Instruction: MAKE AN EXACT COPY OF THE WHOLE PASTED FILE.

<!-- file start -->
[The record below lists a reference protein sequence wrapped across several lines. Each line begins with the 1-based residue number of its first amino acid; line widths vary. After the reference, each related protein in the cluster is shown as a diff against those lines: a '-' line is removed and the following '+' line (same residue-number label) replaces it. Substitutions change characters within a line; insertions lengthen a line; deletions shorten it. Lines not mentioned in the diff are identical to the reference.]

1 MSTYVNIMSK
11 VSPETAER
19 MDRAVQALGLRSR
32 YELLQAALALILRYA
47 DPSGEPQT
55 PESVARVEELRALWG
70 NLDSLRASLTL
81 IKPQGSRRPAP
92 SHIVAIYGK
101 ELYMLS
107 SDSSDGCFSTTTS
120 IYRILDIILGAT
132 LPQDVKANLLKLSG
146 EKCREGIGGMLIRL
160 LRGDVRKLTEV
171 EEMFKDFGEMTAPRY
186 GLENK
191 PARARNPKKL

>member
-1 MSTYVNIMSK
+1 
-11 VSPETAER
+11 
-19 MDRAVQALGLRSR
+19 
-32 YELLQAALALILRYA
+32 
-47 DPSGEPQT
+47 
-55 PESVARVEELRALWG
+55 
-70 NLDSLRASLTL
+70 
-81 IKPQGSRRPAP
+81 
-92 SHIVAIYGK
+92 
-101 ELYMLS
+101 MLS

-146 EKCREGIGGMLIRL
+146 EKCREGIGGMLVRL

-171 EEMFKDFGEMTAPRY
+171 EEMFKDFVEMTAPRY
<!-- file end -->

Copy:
[The record below lists a reference protein sequence wrapped across several lines. Each line begins with the 1-based residue number of its first amino acid; line widths vary. After the reference, each related protein in the cluster is shown as a diff against those lines: a '-' line is removed and the following '+' line (same residue-number label) replaces it. Substitutions change characters within a line; insertions lengthen a line; deletions shorten it. Lines not mentioned in the diff are identical to the reference.]

1 MSTYVNIMSK
11 VSPETAER
19 MDRAVQALGLRSR
32 YELLQAALALILRYA
47 DPSGEPQT
55 PESVARVEELRALWG
70 NLDSLRASLTL
81 IKPQGSRRPAP
92 SHIVAIYGK
101 ELYMLS
107 SDSSDGCFSTTTS
120 IYRILDIILGAT
132 LPQDVKANLLKLSG
146 EKCREGIGGMLIRL
160 LRGDVRKLTEV
171 EEMFKDFGEMTAPRY
186 GLENK
191 PARARNPKKL

>member
-1 MSTYVNIMSK
+1 
-11 VSPETAER
+11 
-19 MDRAVQALGLRSR
+19 
-32 YELLQAALALILRYA
+32 
-47 DPSGEPQT
+47 
-55 PESVARVEELRALWG
+55 
-70 NLDSLRASLTL
+70 
-81 IKPQGSRRPAP
+81 
-92 SHIVAIYGK
+92 
-101 ELYMLS
+101 MLS

-146 EKCREGIGGMLIRL
+146 EKCREGIGGMLVRL

-171 EEMFKDFGEMTAPRY
+171 EEMFKDFVEMTAPRY